The immediate historical context of Austin’s norm-breaching nomination urges denying him a waiver. Biden’s call for another waiver so close in time to the last risks letting the exception swallow the rule. And as Biden himself acknowledges, “the civil-military dynamic has been under great stress these past four years.” In the time since Austin has left military service, President Trump has breached norm after norm. He demanded personal loyalty from the military—a nonpolitical institution by deliberate design—calling generals “my generals.” He repeatedly threatened to invoke the Insurrection Act to use military force for political ends and violently suppress nationwide civilian protests. And he purged leadership in the Pentagon to install Trump loyalists. Now, more than ever, the lines between the civilian and military spheres must be reinforced—not further erased.

The tenures of both retired generals who previously served as secretary of defense further stress the need for a defense secretary with sufficient distance from military service. Congress first granted a waiver to Gen. George Marshall for President Truman in 1950, amid the throes of the Korean War. It didn’t do so again for 67 years until Gen. James Mattis for Trump. Both generals’ terms generated problems linked to their recent military service. As Jim Golby recounts, in the face of a civil-military crisis between Truman and Marshall’s former Army peer Gen. Douglas MacArthur concerning Truman’s Korean War policy, “Marshall stood by,” going as far as intervening to try to stop MacArthur’s dismissal for insubordination.

As for Mattis, Congress granted him a waiver in response to the “extraordinary circumstance” of a president “demonstrably unsuitable for the office,” with the hope that Mattis would temper the president’s undemocratic and dangerous impulses. While Mattis did serve as a counterweight to Trump for two years, Mattis’s decisions as the secretary of defense eroded the foundational norm of civilian oversight over the armed forces. For example, he staffed the Office of the Secretary of Defense with active-duty and recently retired military officers, “pushing out both civilian expertise and visibility into the daily goings-on at the Pentagon.” And he relied more on his uniformed former peers than civilians on policy, accelerating the “unhealthy trend” of tilting the balance of decision-making on issues at the center of U.S. defense and national security policy away from civilian leaders. Mattis also hampered congressional oversight and public accountability over military affairs through policies of restricted public engagement and increased secrecy about ongoing military deployments overseas. This rollback on transparency might be favorable from a military perspective, as the less the public—and adversaries—know about the U.S.’s military commitments, the fewer threats to U.S. troops. But as Loren DeJonge Schulman and Alice Hunt Friend underscore, by failing to clearly communicate what troops are deployed where and why, the Pentagon has undemocratically “separat[ed] government action from public preferences,” which will erode public engagement and investment in the country’s military operations and U.S. commitments to global conflicts.

Were it our decision, therefore, we would oppose granting the waiver—precisely because opposition would “reinforce the democratic foundation of our country,” something Biden has indicated is a priority. However, if Congress does grant the waiver, it must convert this norm-breaking act into an opportunity to restore the United States’s vital commitment to civilian control. Members of Congress have begun to probe Austin’s commitments to upholding the role of civilian leadership in military affairs. But Congress can—and should—do more.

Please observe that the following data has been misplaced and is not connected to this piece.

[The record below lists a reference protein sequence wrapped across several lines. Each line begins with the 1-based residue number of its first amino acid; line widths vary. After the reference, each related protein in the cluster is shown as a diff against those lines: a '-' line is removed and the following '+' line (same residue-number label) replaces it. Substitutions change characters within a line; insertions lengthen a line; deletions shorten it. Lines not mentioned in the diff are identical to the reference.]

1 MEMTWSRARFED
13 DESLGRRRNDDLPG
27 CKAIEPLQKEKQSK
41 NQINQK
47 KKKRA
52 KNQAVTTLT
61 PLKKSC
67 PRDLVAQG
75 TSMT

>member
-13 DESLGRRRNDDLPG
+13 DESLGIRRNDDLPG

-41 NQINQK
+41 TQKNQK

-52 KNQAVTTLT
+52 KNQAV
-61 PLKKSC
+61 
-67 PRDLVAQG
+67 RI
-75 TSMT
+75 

Congress should pass a bill alongside an Austin waiver that reinforces civil-military norms by limiting the waiver process, instituting requirements on the front end of the waiver process and/or imposing staffing limitations within the Office of the Secretary of Defense to mitigate risks from granting a waiver. One step could be to eliminate the waiver altogether, thus foreclosing the possibility that a recent military officer serves as secretary of defense. Or, Congress could revert the cooling-off period to 10 years, as it was until 2008.

Congress could also impose additional prerequisites to the front end of the waiver process. First, it could require a detailed report justifying the nomination to trigger the expedited procedures that guarantee congressional consideration of the president’s—or here, the president-elect’s—request. The report should specify the need for the waiver, the nominee’s qualifications, why the nominee’s appointment would not weaken civilian control of the military and how the presidential administration would act to strengthen civilian control. Congress could require that it receive the report before the expedited procedures begin at all, and it could hold hearings to examine the factual record presented therein. In addition, Congress could raise the threshold for approving a waiver to a supermajority, as with the Congressional Budget Act’s 60-vote points of order, which allows Congress to explicitly bypass the act’s rules—but only with a supermajority vote in the Senate.

Finally, Congress could institute staffing restrictions within the Department of Defense as a condition of approving a defense secretary waiver to mitigate the risk of further muting civilian voices in favor of military ones. For example, if Congress votes for a waiver for Austin, it could prohibit recently retired veterans from serving in senior roles at the Pentagon, such as at the deputy assistant secretary level or above.

In his call for Congress to grant Austin a waiver, Biden writes: “Given the immense and urgent threats and challenges our nation faces, he should be confirmed swiftly.” But given the unremitting threats to civil-military relations and their corrosion over the past four years, Biden’s plea cannot overcome the overarching principle that civilian control of the military protects American democracy.

Disclosure: The authors work for Protect Democracy, which has represented Lawfare editors Benjamin Wittes, Jack Goldsmith, Scott Anderson and Susan Hennessey on a number of separate matters.